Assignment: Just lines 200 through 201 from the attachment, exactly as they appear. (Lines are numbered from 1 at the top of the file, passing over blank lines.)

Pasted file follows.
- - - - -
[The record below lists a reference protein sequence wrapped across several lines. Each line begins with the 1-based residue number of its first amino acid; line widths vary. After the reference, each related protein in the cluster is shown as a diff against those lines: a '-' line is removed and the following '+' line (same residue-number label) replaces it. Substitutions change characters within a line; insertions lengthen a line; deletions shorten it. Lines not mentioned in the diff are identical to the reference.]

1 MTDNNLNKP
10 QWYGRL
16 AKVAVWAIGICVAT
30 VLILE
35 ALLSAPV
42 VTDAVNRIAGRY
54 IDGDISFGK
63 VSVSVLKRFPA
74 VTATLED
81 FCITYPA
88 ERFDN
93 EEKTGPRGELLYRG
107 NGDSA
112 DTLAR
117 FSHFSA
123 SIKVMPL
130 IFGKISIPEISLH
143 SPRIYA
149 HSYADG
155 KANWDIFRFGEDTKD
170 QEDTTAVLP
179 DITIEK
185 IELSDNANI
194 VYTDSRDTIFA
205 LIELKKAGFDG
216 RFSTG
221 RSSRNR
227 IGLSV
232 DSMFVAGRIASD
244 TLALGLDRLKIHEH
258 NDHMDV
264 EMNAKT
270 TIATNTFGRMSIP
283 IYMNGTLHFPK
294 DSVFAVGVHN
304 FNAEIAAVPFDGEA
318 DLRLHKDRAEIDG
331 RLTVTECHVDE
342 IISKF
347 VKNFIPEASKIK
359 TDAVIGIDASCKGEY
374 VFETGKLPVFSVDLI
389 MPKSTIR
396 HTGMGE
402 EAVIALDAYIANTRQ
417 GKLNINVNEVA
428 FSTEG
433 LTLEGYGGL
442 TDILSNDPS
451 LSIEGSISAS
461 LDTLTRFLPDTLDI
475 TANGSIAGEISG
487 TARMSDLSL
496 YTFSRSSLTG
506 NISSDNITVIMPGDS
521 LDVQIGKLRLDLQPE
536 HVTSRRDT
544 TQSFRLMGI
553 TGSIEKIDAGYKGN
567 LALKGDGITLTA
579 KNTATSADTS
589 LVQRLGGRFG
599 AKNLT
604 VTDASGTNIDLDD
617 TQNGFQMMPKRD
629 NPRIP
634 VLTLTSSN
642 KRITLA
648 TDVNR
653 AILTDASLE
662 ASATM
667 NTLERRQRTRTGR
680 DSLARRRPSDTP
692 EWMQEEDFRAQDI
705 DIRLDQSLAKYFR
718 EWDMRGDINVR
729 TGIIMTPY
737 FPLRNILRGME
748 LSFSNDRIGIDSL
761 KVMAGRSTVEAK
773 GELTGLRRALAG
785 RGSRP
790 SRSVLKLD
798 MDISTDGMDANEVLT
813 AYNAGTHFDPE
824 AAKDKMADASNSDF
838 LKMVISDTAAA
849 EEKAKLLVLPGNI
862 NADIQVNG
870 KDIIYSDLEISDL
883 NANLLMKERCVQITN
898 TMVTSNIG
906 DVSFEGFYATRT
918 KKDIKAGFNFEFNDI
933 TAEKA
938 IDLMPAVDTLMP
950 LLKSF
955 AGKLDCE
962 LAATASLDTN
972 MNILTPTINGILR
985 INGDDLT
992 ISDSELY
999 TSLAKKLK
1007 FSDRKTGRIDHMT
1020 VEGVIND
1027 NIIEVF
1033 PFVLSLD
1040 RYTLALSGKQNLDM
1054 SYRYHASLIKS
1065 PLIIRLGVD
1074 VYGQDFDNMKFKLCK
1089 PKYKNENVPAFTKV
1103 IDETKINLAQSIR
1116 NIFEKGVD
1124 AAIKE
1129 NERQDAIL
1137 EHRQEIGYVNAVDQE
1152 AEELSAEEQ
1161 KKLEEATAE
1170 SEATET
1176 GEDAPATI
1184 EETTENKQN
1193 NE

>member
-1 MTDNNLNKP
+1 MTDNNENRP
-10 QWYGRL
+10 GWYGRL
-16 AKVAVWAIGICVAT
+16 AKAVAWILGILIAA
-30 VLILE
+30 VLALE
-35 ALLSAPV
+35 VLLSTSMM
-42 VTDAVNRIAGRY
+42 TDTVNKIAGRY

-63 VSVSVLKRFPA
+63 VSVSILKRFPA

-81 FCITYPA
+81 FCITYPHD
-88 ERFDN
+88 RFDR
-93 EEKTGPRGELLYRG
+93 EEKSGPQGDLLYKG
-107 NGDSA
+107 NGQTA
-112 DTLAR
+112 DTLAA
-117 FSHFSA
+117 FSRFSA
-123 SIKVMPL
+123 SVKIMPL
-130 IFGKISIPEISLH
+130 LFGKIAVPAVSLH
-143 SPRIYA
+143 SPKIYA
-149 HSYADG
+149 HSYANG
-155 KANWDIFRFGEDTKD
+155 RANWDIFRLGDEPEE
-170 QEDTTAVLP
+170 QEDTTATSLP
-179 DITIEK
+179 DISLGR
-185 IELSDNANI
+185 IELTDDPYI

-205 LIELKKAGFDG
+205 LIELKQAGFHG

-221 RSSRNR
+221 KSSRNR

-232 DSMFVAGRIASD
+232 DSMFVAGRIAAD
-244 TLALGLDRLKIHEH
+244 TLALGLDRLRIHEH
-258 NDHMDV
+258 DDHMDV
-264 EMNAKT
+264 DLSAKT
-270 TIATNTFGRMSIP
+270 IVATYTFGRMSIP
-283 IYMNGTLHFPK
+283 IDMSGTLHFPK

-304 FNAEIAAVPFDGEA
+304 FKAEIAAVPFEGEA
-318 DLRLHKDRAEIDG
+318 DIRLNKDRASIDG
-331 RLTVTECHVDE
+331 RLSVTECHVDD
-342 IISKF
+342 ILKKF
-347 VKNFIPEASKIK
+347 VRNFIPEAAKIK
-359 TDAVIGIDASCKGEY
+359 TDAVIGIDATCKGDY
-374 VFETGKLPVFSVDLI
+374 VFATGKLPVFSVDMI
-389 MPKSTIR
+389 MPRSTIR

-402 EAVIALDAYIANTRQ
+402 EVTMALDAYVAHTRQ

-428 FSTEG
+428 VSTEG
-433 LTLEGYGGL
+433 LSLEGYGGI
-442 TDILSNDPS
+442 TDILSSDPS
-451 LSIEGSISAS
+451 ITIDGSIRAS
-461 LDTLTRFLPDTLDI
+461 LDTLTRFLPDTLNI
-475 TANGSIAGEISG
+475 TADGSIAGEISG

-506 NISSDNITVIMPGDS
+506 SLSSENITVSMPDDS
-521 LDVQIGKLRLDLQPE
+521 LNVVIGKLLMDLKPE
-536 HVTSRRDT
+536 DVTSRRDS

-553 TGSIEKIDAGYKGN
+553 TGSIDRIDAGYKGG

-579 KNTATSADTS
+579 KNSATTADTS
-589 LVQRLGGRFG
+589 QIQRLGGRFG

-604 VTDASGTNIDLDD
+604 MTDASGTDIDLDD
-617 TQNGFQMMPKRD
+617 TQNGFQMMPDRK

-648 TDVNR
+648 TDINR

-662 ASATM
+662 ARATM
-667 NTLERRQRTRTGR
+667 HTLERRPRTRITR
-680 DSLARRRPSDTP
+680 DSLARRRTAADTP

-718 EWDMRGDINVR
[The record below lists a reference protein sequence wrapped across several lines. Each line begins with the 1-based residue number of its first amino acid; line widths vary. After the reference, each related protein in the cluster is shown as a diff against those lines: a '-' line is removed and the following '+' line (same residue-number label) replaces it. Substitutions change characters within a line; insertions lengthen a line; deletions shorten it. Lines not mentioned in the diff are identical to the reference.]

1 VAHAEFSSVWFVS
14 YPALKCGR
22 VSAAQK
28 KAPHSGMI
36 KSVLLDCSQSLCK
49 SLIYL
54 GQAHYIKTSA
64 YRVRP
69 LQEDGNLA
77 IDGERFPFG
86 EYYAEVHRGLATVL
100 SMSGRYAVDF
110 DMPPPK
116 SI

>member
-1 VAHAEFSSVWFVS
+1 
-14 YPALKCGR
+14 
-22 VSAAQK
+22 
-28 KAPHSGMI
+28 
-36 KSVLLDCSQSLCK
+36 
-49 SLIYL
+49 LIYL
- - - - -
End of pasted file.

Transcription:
-402 EAVIALDAYIANTRQ
+402 EVTMALDAYVAHTRQ